Average auction on your machine model is around $10K. In general, old dozers are worth what is left on the undercarriage. Yours doesn't have much value showing. A dealer looking to sell you a newer machine doesn't have any room to move around the cost they have in a used machine, so won't be interested in yours at all. I can see a $7K offer real easy and more likely it would go directly to an auction yard and they would apply the proceeds toward the machine you want to purchase. As far as newer machines go, they are all more complicated and get harder to work on depending on what you get. Dozers in the northwest don't hold value real well so you can probably find something relatively inexpensive and then have to put a new undercarriage on. Retail average on a Komatsu D65EX-12 is around $41K while auction average is close to $24K. They are a whole lot easier to run and just as much more expensive to fix than your D6C.
     
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  14. Shimmy1

    Shimmy1 Senior Member

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    Tell me more about this, Tones. I'm going to put new chains on my 1150 this winter, and was figuring on SALT chains. It's an LGP, and it spends more time crawling around in rough ground than it does in the swamp, but when I need wide pads, I NEED them. Dozer gets a maximum of 200 hours per year. I can get leftover OEM vintage chains for $1500 per chain, or ITR SALT chains for $2000 per. Case doesn't make chains for this dozer any more.
     
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  15. Dave Neubert

    Dave Neubert Senior Member

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    Monroe NC
    If you upgrade you will still have repair problems I have a customer who upgraded his 953 to a 953C run it one week and the hydrostat went out that is a 30K repair machine is really not worth it he only paid 40K for it so now he is down one loader and the guy who bought his old one is still running it
     
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  16. D6c10K

    D6c10K Senior Member

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    Dang, that sounds cheap......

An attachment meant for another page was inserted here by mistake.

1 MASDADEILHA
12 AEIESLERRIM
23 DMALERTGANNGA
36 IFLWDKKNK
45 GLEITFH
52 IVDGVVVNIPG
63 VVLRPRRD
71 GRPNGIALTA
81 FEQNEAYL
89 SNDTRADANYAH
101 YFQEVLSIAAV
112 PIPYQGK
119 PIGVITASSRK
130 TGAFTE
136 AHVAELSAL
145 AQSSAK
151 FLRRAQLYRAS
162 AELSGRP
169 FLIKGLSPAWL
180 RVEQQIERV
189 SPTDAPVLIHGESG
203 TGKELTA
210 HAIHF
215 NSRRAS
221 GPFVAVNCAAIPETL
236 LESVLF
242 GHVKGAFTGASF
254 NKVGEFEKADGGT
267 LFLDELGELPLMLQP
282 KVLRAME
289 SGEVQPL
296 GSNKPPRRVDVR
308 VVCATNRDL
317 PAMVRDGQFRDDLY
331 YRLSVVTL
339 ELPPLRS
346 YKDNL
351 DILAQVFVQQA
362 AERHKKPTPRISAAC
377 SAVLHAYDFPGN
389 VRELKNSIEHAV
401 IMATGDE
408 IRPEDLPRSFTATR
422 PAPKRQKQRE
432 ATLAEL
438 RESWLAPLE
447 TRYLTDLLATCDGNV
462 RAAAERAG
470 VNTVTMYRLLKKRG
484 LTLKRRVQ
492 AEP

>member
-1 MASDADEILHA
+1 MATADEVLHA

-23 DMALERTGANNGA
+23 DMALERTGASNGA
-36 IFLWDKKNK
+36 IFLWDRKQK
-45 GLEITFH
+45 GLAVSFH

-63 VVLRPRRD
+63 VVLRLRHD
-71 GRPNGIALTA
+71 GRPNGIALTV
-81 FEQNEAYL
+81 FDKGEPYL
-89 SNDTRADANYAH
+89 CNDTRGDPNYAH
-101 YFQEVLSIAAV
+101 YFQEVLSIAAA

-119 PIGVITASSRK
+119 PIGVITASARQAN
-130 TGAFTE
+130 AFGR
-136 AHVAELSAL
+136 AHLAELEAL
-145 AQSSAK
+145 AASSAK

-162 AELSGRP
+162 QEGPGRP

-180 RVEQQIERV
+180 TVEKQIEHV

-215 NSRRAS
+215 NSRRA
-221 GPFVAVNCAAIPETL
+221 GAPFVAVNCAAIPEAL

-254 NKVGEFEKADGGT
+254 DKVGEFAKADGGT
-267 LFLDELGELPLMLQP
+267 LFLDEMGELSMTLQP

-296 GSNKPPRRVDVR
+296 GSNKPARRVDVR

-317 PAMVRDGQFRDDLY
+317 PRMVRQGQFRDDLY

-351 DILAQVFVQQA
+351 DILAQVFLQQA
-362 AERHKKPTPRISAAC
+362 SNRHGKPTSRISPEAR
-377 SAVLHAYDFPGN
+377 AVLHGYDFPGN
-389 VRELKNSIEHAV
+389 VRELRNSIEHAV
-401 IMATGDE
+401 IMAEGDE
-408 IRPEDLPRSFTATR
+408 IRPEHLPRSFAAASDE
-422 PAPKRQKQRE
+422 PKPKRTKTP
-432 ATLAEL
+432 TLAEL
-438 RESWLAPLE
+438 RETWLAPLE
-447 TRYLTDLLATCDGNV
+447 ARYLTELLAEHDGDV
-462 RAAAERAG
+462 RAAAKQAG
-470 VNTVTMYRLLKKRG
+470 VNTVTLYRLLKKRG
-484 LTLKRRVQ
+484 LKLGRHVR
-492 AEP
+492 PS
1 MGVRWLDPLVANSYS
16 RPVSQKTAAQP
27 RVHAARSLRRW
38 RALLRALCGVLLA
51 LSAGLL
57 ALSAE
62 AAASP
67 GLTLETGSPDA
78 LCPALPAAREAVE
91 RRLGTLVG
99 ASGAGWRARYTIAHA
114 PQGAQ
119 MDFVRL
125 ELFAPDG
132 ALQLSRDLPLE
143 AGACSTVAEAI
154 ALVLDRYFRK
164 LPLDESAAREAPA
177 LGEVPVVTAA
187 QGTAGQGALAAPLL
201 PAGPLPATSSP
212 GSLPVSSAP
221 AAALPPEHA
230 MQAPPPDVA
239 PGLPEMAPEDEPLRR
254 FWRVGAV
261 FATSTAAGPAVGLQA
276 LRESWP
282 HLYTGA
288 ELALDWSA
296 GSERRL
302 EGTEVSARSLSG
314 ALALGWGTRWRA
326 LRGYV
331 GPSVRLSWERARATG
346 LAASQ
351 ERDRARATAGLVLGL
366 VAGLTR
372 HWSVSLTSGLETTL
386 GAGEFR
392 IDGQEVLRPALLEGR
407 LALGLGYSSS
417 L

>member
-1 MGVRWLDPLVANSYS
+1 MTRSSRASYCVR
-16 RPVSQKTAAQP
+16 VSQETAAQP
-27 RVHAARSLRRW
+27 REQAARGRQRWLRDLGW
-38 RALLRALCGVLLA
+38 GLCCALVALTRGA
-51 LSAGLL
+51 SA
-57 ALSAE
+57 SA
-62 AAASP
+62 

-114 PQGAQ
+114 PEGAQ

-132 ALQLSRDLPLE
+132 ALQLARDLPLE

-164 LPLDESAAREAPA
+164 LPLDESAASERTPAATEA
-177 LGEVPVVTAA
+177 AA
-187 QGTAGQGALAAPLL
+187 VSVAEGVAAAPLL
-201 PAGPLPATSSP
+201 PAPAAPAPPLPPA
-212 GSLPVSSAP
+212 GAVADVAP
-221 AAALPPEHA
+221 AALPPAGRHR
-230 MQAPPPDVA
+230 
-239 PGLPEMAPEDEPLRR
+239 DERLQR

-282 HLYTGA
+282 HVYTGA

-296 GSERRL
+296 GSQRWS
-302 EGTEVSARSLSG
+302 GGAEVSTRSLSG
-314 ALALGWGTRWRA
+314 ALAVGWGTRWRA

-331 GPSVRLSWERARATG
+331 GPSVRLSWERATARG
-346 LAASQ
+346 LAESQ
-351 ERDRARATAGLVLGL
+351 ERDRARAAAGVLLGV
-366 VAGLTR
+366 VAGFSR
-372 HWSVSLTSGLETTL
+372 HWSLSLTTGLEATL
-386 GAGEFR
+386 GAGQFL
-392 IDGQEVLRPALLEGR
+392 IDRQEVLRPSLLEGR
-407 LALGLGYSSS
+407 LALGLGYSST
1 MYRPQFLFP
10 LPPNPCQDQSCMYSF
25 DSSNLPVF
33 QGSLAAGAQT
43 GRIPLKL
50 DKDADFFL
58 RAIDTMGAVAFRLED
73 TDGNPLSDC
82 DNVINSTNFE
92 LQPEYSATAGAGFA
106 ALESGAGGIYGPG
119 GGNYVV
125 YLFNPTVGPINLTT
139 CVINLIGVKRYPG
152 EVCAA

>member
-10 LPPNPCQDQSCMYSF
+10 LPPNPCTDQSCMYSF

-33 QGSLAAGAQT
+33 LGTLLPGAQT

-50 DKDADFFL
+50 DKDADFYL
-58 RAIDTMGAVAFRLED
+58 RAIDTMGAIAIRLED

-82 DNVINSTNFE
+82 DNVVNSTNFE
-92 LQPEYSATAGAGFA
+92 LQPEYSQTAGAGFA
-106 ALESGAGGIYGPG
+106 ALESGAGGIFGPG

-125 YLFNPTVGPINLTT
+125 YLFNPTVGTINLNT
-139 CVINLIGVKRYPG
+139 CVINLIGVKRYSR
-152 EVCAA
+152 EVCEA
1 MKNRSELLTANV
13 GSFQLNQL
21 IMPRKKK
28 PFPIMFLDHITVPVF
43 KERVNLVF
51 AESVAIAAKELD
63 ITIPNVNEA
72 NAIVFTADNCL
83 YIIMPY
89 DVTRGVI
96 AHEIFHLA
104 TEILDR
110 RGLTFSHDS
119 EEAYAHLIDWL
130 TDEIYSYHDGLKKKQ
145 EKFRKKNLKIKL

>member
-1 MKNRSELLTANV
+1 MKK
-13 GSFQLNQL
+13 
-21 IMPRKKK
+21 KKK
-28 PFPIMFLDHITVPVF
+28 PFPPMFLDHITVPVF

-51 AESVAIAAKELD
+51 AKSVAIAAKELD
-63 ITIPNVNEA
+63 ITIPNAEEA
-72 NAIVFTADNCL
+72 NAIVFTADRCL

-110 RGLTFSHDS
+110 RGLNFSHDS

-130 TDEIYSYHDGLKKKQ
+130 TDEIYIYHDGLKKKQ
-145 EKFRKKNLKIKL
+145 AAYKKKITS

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  17. DMiller

    DMiller Senior Member

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    You are at same point I was with my Fat Allis, had so much time and effort and let it go, wish some times was still here even as GLAD and did a Happy Dance when left. NOT going to find one better and in as good overall condition that you CAN still get parts for. KEEP IT, FIX IT!!!!!
     
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  18. Tones

    Tones Senior Member

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    Ex land clearing contractor, part-time retired
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    An old bloke who owned a trackshop told me this. On dozers doing clearing or forestry work he would only fit greased pins, reckoned SALT tracks weren't worth the grief for him or this client's. His theory was a dozer doing earthworks the tracks were following the blade on a reasonably flat surface which was ok but when the dozer has to travel over rough terrain the tracks twist to much and chop out the seals leaking out the oil. The wider the grousers the worse the issue becomes.
     
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  19. D6c10K

    D6c10K Senior Member

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    Iowa, USA
    Are what you call greased chains the same as "dry chains"? The track shop has a set of dry ones (no lube) that they recommended if I were going to sell the machine.
     
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  20. Nige

    Nige Senior Member

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    Based on his commentsabout twisting, etc, I'd be interested to know how that works in mining. The dozers almost never run on level ground yet SALT joints losing lube are almost unheard of these days.